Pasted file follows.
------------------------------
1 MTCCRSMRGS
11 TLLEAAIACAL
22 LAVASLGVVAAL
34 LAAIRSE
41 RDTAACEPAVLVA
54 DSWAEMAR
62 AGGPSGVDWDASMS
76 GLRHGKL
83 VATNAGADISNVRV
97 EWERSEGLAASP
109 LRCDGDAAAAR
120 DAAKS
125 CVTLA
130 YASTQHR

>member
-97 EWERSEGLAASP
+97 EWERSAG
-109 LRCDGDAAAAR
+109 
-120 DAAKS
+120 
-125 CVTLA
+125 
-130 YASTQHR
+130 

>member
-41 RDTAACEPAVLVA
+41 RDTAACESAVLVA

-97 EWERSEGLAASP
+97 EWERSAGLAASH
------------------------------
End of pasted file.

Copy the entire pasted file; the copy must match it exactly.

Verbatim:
1 MTCCRSMRGS
11 TLLEAAIACAL
22 LAVASLGVVAAL
34 LAAIRSE
41 RDTAACEPAVLVA
54 DSWAEMAR
62 AGGPSGVDWDASMS
76 GLRHGKL
83 VATNAGADISNVRV
97 EWERSEGLAASP
109 LRCDGDAAAAR
120 DAAKS
125 CVTLA
130 YASTQHR

>member
-97 EWERSEGLAASP
+97 EWERSAG
-109 LRCDGDAAAAR
+109 
-120 DAAKS
+120 
-125 CVTLA
+125 
-130 YASTQHR
+130 

>member
-41 RDTAACEPAVLVA
+41 RDTAACESAVLVA

-97 EWERSEGLAASP
+97 EWERSAGLAASH